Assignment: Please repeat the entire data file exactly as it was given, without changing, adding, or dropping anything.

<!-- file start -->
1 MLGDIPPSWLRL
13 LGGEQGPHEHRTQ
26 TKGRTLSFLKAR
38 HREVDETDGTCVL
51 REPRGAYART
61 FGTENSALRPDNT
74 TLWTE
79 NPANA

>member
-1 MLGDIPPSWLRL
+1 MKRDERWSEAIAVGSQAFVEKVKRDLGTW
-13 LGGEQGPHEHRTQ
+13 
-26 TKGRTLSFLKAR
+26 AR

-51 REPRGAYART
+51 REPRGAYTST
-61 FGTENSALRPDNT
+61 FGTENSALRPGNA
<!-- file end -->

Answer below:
1 MLGDIPPSWLRL
13 LGGEQGPHEHRTQ
26 TKGRTLSFLKAR
38 HREVDETDGTCVL
51 REPRGAYART
61 FGTENSALRPDNT
74 TLWTE
79 NPANA

>member
-1 MLGDIPPSWLRL
+1 MKRDERWSEAIAVGSQAFVEKVKRDLGTW
-13 LGGEQGPHEHRTQ
+13 
-26 TKGRTLSFLKAR
+26 AR

-51 REPRGAYART
+51 REPRGAYTST
-61 FGTENSALRPDNT
+61 FGTENSALRPGNA